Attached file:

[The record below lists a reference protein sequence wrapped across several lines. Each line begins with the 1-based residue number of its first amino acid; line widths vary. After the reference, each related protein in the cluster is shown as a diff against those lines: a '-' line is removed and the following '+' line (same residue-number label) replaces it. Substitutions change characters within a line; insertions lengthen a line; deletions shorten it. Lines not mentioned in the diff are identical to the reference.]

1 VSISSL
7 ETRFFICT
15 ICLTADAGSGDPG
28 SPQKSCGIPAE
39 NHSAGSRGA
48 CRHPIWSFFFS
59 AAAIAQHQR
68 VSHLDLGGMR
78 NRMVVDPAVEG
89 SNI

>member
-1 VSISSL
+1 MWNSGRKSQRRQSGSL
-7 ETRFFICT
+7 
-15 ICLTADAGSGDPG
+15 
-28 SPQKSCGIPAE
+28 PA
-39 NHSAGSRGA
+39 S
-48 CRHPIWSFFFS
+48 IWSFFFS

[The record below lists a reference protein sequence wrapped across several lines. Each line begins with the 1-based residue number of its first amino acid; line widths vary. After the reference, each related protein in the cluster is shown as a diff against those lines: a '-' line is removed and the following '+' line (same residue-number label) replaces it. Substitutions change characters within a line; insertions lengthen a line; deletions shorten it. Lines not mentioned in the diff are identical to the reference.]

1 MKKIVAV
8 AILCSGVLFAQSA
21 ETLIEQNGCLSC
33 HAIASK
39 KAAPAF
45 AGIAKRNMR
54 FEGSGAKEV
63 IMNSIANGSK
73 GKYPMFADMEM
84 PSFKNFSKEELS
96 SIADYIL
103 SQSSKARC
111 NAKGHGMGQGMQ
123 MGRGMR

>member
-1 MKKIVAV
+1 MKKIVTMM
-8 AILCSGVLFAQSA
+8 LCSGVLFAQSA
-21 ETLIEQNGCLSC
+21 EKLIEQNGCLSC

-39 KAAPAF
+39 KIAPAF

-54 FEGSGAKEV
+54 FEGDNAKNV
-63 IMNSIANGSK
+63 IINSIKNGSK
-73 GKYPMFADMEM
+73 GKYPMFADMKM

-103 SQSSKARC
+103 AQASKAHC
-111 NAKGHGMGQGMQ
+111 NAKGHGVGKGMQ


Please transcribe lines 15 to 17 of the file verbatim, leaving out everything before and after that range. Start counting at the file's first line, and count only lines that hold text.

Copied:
-7 ETRFFICT
+7 
-15 ICLTADAGSGDPG